This negates the real benefits of e-commerce, where the client is in control of their own experience and the intermediary's costs fall dramatically. When the client is able to administer their own policies, doing anything from a quotation for temporary cover to performing a mid-term adjustment, the cost to the intermediary fall to between one tenth and one twentieth of the cost of managing a client in the real world. The client benefits from being able to administer their own policies when it is convenient to them, whether that is at 2am in the morning, or sat at the office desk.
Self-service has other benefits as well, particularly in terms of document production. While motor insurance will remain firmly established in the world of paper, other classes of insurance can benefit from electronic delivery of documentation. Policy wordings and schedules can be maintained on-line, negating the need for printing or postage.
With self-service it also becomes easier to lock the client in to a relationship with the intermediary. This is in part due to the investment that the client would need to make in terms of time and effort in order to move their business elsewhere, protecting the revenue that the intermediary can draw from them. It may make more sense for intermediaries with a large client base to review offering self-service before business origination in order to reduce operating costs and improve profitability.
Providing the client with such a high level of functionality clearly requires a massive investment, and that investment has to pay off. Without the investment in technology and branding the intermediary is likely to become another "me too" player in an overcrowded market, much as they are today on the High Street.
To recover the investment, the on-line intermediary needs to have a business development plan aimed at increasing the income per client rather than pure volume. This goes beyond the traditional premium hikes which appear to occur every few years and focuses instead on adding value to the relationship between intermediary and client. In turn this will require the intermediary to fundamentally shift the way they perceive their business.
First and foremost, intermediaries will need to become customer-centric. At present most intermediaries focus on their product range, and particularly on the price of those products.
Few know who their most and least profitable clients are, what needs these clients have or what trends are emerging from their client base. For most clients the only contact they have from their intermediary is at renewal, at which point they are asked for money.
Second, intermediaries need to understand their clients are not clients – only customers. A client is someone who will do business with a supplier because they value the relationship. In the past the relationship between broker and client may indeed have been on that basis, but today the commoditisation of insurance in to a product bought purely on price has eroded that relationship.
The final aspect to consider is that being customer-centric and focusing on the needs of true clients will lead the intermediary into offering new products outside of insurance, or finding ways of reaching customers through non-insurance channels. For example, an intermediary with a strong presence in the "cornershop" trade may seek to boost its relationship with those clients by offering an on-line accountancy and financial planning service, while an intermediary with a specialism in equestrian insurance may seek to establish partnerships with on-line Pony Clubs.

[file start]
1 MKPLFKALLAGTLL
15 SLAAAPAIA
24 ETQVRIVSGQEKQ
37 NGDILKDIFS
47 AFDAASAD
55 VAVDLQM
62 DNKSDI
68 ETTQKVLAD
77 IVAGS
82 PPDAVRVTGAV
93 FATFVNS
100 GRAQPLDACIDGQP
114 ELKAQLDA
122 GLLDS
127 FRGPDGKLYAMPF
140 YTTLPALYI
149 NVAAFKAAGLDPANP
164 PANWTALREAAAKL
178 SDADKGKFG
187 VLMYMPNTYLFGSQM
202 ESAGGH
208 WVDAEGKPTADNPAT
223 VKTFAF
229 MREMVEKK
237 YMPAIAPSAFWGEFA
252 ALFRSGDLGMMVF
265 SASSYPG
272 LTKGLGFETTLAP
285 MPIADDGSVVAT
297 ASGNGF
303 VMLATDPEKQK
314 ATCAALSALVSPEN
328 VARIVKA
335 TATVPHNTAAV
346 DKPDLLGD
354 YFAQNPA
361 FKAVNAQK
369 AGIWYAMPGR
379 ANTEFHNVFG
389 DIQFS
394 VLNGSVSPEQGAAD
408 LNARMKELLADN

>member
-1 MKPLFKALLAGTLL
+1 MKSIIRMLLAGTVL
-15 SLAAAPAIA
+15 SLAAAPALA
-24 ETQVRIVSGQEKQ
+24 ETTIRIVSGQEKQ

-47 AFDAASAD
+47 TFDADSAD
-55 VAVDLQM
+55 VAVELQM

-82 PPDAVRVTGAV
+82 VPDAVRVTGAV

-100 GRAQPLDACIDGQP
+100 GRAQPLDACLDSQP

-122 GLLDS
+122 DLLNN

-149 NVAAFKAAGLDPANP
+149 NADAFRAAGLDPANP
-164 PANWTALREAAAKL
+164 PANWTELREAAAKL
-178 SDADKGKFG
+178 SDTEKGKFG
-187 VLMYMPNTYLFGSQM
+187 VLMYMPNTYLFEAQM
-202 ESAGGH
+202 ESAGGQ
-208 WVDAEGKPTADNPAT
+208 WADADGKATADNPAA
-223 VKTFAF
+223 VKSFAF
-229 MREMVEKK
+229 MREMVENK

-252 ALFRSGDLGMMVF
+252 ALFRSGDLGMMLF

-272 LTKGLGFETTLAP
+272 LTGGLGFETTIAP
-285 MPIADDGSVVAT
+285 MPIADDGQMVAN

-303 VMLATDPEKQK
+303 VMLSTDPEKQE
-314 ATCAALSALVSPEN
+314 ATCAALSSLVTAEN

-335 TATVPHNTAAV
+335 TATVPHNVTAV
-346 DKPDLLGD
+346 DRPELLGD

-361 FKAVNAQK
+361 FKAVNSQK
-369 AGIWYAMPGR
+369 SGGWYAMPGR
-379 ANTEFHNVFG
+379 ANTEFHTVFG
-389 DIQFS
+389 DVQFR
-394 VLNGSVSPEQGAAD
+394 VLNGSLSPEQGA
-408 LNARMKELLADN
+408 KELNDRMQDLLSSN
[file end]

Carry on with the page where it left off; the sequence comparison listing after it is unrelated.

As the approach to e-commerce starts to emerge from this questioning it is important to plan for the future. There is a temptation to put together a "quick and dirty" solution to sell a product to a niche market. While creating a business strategy may seem like increasing up-front costs, those costs are more than recovered as the move to the internet gathers pace. Without clear thinking from the outset there is a danger that the "quick and dirty" solution will not scale to meet the needs of increasing numbers of on-line consumers, whether that is in sheer volume or in relation to the services that they expect.
There is a great temptation to rush to the internet and offer the same services as the competition. While this may produce minimal short-term benefits, over the longer term the business will be unable to evolve their offerings to match their competitors (or preferably leap-frog them) and become "me-too" players. What is required is a clear and well structured strategy that is driven by the business, not the capabilities of technologies.
The internet does offer a substantial opportunity for the intermediary, but it requires investment. That investment needs to come not only in the form of technology, but also investment in the intermediary's brand as this is what will provide the customer with enough confidence to want to deal with them via the internet.
While business origination currently attracts the most attention from the insurance industry, it is not the most effective use of the internet. Providing the client with the ability to manage their own policies can reduce administration costs to one tenth of what they are using traditional means, and protect revenues by strengthening the relationship.
Intermediaries must break out of their "we sell insurance" culture and look to start forming valuable relationships with profitable customers. By shifting attention away from selling products to satisfying customer needs they will identify new ways of raising more revenue from existing customers, and keeping their loyalty.
Perhaps the most important message of all is to plan carefully when approaching e-commerce. Start from the customer's viewpoint, consider the future size and functionality of e-commerce and focus on improving revenues or profits, not playing a "me-too" strategy.